Creates a FIFO with the name FILENAME and the permission bits MODE, which defaults to

 (+ perm/irwxu perm/irwxg perm/irwxo)

NOTE: On native Windows builds (all except cygwin), this procedure is unimplemented and will raise an error.

fifo?

fifo? FILEprocedure

Returns #t if FILE names a FIFO. FILE may be a filename, a port or a file-descriptor.

Retrieving file attributes

file-access-time

file-change-time

file-modification-time

file-access-time FILEprocedure
file-change-time FILEprocedure
file-modification-time FILEprocedure

Returns time (in seconds) of the last access, inode change or content modification of FILE, respectively. FILE may be a filename, a file-descriptor or a file-backed port. If the file does not exist, an error is signaled.

set-file-times!

set-file-times! FILE #!optional MTIME ATIMEprocedure

Sets the time of last modification MTIME and/or time of last access ATIME (in seconds) for FILE. FILE may be a filename, a file-descriptor or a file-backed port. If the file does not exist, an error is signaled.

If neither MTIME nor ATIME is supplied, the current time is used. If only MTIME is supplied, ATIME will be set to the same value. If an argument is #f, it will not be changed.

Consequently, if only MTIME is passed and it is #f, ATIME is assumed to be #f as well and neither will be changed.

file-stat

file-stat FILE #!optional LINKprocedure

Returns a 13-element vector with the following contents:

index value field notes
0 inode number st_ino
1 mode st_mode bitfield combining file permissions and file type
2 number of hard links st_nlink
3 UID of owner st_uid as with file-owner
4 GID of owner st_gid
5 size st_size as with file-size
6 access time st_atime as with file-access-time
7 change time st_ctime as with file-change-time
8 modification time st_mtime as with file-modification-time
9 parent device ID st_dev ID of device on which this file resides
10 device ID st_rdev device ID for special files (i.e. the raw major/minor number)
11 block size st_blksize
12 number of blocks allocated st_blocks

On Windows systems, the last 4 values are undefined.

By default, symbolic links are followed and the status of the referenced file is returned; however, if the optional argument LINK is given and not #f, the status of the link itself is returned.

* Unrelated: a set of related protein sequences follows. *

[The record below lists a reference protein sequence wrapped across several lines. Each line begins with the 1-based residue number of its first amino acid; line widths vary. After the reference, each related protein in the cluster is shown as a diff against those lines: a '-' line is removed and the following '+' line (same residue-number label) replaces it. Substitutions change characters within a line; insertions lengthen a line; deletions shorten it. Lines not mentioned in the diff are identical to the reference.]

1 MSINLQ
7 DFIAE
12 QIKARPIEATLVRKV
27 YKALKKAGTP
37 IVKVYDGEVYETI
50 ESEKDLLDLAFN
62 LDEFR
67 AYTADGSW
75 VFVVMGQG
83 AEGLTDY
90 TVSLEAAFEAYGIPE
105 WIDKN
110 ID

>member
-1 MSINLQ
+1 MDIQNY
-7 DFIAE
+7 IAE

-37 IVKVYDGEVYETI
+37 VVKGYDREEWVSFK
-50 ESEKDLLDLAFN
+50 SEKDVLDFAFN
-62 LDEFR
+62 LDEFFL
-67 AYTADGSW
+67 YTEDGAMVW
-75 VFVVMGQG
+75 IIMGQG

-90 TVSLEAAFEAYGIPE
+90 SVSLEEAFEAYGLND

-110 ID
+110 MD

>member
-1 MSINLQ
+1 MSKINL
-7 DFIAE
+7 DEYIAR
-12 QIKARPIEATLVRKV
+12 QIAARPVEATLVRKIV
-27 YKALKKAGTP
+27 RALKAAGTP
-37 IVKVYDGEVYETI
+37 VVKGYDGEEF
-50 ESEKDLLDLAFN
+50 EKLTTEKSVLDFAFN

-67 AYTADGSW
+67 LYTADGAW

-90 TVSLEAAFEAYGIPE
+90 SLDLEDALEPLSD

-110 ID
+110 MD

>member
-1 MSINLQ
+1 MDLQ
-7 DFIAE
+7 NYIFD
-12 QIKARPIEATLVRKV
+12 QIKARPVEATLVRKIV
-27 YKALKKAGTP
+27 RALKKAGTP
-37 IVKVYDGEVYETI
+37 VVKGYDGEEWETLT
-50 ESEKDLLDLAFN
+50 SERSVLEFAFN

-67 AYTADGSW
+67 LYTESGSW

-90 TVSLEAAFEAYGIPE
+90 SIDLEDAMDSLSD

FILE may be a filename, port or file-descriptor.

Note that for very large files, the file-size value may be an inexact integer.

file-position

file-position FILEprocedure

Returns the current file position of FILE, which should be a port or a file-descriptor.

file-size

file-size FILEprocedure

Returns the size of the file designated by FILE. FILE may be a filename, a file-descriptor or a port object. If the file does not exist, an error is signaled. Note that for very large files, file-size may return an inexact integer.

file-owner

file-owner FILEprocedure

Returns the user-id of FILE (an exact integer). FILE may be a filename, a file-descriptor or a port object.

set-file-owner!

set-file-owner! FILE UIDprocedure
set! (file-owner FILE) UIDprocedure

Changes the ownership of FILE to user-id UID (which should be an exact integer) using the chown() system call. FILE may be a filename, a file-descriptor or a port object.

NOTE: On native Windows builds (all except cygwin), this procedure is unimplemented and will raise an error.

file-group

file-group FILEprocedure

Returns the group-id of FILE. FILE may be a filename, a file-descriptor or a port object.

set-file-group!

set-file-group! FILE GIDprocedure
set! (file-group FILE) GIDprocedure

Changes the group ownership of FILE to group-id GID (which should be an exact integer) using the chgrp() system call. FILE may be a filename, a file-descriptor or a port object.

NOTE: On native Windows builds (all except cygwin), this procedure is unimplemented and will raise an error.

file-permissions

file-permissions FILEprocedure

Returns the permission bits for FILE. You can test this value by performing bitwise operations on the result and the perm/... values. FILE may be a filename, a file-descriptor or a port object.

set-file-permissions!